Citizen Journalism with a Better Flavor
Volume IV, Issue XXIX
The Athletes Next Door
Special Olympics Opens Opportunities
"Special Olympics strives to awaken the world to the precious abilities and dignity of every human being."
The 'other' weekly news magazine is featuring their "Summer Olympics Special." Far from the glitter of London, another special breed of Olympians are training. They come from 170 different countries. They are kids you know... they're in your church and community. They're the participants in Special Olympics.
"Special Olympics began in 1968 when Eunice Kennedy Shriver organized the First International Summer Games at Soldier Field in Chicago, Illinois, USA. The concept was born in the early 1960s when Shriver started a day camp for people with intellectual disability. She saw that individuals with intellectual disability were far more capable in sports and physical activities than experts thought.
In December 1968, Special Olympics was established as a nonprofit charitable organization under the laws of the District of Columbia, USA. The National Association for Retarded Citizens, the Council for Exceptional Children and the American Association on Mental Deficiency pledged their support for this first systemic effort to provide sports training and athletic competition for individuals with intellectual disability based on the Olympic tradition and spirit. Since 1968, millions of children and adults with intellectual disability have participated in Special Olympics around the world." -- Special Olympics Website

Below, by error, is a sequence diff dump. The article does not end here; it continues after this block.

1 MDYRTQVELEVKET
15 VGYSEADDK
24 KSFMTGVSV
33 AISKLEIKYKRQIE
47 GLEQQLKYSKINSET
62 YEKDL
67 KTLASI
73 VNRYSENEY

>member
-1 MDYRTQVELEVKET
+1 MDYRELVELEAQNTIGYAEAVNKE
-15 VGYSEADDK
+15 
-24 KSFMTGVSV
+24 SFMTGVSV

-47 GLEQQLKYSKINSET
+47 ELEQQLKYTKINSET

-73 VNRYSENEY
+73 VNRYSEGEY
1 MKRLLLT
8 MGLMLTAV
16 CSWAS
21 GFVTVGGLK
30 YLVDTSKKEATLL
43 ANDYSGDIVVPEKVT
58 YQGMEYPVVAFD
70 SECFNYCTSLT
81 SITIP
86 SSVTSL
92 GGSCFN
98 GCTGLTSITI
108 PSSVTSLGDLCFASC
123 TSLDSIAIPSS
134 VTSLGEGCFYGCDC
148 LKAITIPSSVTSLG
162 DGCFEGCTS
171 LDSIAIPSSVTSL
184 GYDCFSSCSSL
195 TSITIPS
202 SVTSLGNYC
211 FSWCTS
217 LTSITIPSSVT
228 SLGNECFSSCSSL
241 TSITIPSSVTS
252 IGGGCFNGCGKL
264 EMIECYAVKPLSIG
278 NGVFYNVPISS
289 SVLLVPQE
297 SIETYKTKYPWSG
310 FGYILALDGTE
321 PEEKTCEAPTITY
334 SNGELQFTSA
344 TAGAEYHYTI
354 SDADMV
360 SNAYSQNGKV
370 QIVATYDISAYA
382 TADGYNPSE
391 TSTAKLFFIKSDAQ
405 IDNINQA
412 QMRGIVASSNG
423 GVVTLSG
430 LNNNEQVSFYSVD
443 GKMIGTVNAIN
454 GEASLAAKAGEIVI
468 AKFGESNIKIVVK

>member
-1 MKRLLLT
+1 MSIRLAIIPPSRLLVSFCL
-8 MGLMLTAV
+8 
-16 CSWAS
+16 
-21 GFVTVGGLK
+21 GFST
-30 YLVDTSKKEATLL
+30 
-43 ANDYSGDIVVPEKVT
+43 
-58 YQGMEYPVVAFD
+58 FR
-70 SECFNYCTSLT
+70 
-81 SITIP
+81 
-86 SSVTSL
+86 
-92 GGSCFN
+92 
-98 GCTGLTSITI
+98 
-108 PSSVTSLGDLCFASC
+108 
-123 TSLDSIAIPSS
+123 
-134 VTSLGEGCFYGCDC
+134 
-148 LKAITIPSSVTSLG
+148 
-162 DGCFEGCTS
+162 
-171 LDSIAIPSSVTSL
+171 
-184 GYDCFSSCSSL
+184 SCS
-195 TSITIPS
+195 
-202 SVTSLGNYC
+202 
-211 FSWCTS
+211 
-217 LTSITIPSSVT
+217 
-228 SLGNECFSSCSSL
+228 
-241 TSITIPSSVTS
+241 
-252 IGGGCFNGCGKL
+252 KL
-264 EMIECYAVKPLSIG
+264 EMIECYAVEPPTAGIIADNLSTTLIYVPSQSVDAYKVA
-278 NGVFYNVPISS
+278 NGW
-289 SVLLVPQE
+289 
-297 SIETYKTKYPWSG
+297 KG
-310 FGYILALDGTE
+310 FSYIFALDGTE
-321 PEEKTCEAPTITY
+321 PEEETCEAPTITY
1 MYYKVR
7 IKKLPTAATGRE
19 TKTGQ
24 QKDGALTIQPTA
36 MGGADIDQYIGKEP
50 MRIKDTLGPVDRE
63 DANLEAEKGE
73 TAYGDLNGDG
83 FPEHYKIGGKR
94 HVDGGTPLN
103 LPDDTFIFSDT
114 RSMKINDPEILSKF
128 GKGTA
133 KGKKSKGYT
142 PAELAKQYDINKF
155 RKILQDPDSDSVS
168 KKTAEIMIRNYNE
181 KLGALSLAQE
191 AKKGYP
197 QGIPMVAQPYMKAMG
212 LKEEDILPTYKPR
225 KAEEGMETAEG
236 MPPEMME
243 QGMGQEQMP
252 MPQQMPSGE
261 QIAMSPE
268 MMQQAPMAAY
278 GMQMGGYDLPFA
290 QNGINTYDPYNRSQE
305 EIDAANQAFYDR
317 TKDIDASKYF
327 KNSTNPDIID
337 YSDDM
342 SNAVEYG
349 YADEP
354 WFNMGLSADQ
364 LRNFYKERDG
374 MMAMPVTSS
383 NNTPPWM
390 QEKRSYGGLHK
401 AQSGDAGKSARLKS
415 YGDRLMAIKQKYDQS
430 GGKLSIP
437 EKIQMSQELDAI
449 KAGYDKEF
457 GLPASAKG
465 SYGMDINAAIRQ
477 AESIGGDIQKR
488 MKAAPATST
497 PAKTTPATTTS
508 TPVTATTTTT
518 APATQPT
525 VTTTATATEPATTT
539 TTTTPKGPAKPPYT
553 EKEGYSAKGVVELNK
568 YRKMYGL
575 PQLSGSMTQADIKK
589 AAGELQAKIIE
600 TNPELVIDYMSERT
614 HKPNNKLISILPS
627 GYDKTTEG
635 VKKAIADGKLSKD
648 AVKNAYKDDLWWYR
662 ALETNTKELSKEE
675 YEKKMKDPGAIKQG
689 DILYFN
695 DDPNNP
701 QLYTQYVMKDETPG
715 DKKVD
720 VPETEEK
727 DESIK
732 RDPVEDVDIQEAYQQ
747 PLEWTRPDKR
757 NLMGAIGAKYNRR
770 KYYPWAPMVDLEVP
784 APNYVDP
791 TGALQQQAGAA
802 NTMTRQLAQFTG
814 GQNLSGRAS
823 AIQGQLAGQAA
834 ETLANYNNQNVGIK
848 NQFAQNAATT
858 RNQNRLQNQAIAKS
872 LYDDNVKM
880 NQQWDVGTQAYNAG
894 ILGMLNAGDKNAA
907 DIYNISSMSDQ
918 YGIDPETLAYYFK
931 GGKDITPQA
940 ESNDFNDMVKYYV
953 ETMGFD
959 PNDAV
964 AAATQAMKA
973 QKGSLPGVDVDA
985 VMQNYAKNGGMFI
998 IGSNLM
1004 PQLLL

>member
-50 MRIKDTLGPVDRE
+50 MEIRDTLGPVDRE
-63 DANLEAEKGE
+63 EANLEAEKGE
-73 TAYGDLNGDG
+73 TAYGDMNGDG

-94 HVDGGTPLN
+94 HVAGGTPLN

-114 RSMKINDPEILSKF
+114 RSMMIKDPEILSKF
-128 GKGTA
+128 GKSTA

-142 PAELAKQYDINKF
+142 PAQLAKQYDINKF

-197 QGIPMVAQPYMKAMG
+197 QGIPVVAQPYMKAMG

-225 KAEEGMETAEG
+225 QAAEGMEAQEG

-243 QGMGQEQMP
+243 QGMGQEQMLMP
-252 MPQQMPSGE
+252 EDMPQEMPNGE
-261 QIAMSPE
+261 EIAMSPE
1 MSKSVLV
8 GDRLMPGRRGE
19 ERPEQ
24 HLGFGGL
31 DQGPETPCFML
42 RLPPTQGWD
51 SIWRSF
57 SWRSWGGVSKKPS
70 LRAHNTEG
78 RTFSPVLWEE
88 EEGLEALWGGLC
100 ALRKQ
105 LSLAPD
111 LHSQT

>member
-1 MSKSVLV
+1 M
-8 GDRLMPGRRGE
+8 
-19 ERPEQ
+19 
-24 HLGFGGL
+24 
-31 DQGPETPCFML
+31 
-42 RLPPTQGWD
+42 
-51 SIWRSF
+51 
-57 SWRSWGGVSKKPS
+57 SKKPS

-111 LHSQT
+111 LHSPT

In 2011, about four million athletes competed in the world event, but Special Olympics is a year-round training program that reaches into many localities.
Lani DeMello was born with intellectual disabilities and a heart defect. Her doctors told her mother Ana, "Take her home. She’s never going to achieve anything." Flash forward 25 years and Lani is a Special Olympics gold medalist and a source of inspiration to her friends and family.
As a young girl, Lani took an interest in dance. She spent several years taking classes at a local ballet studio, yet was unable to keep up with the other dancers. At 13, a friend recommended that she sign up to participate in Special Olympics. There, Lani finally had the support she needed and at her first gymnastics competition, she won almost exclusively gold medals.
From that day on, Lani’s parents made the commitment to drive their daughter 52 miles twice a week to the nearest gymnastics training facility in Georgia. Now Lani has received her coaching certification and has been assisting the Georgia gymnastics program and interned for the Special Olympics International Technical Delegate for Rhythmic Gymnastics at the World Summer Games in Athens.
Private donations make this wonderful program possible. Their Website [click to read] offers more information and the opportunity to help.
The view from Betsy Bell Mountain in Staunton, Virginia.